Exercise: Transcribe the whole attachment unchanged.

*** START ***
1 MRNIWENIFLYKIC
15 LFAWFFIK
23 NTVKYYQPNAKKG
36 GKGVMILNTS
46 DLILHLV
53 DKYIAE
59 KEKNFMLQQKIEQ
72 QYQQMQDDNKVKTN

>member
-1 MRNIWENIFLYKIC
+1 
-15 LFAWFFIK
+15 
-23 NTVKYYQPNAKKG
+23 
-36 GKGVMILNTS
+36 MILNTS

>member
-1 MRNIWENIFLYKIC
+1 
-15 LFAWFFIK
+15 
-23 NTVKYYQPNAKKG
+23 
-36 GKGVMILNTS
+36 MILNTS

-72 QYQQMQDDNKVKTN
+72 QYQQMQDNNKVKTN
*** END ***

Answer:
1 MRNIWENIFLYKIC
15 LFAWFFIK
23 NTVKYYQPNAKKG
36 GKGVMILNTS
46 DLILHLV
53 DKYIAE
59 KEKNFMLQQKIEQ
72 QYQQMQDDNKVKTN

>member
-1 MRNIWENIFLYKIC
+1 
-15 LFAWFFIK
+15 
-23 NTVKYYQPNAKKG
+23 
-36 GKGVMILNTS
+36 MILNTS

>member
-1 MRNIWENIFLYKIC
+1 
-15 LFAWFFIK
+15 
-23 NTVKYYQPNAKKG
+23 
-36 GKGVMILNTS
+36 MILNTS

-72 QYQQMQDDNKVKTN
+72 QYQQMQDNNKVKTN